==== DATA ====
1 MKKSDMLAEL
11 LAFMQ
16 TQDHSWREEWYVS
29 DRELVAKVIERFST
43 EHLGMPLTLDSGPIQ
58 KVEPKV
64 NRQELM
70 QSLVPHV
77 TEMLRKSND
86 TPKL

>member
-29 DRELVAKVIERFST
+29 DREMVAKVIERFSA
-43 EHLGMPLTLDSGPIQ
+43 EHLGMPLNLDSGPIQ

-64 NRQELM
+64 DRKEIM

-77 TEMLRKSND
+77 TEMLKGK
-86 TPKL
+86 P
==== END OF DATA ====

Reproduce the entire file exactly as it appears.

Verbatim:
1 MKKSDMLAEL
11 LAFMQ
16 TQDHSWREEWYVS
29 DRELVAKVIERFST
43 EHLGMPLTLDSGPIQ
58 KVEPKV
64 NRQELM
70 QSLVPHV
77 TEMLRKSND
86 TPKL

>member
-29 DRELVAKVIERFST
+29 DREMVAKVIERFSA
-43 EHLGMPLTLDSGPIQ
+43 EHLGMPLNLDSGPIQ

-64 NRQELM
+64 DRKEIM

-77 TEMLRKSND
+77 TEMLKGK
-86 TPKL
+86 P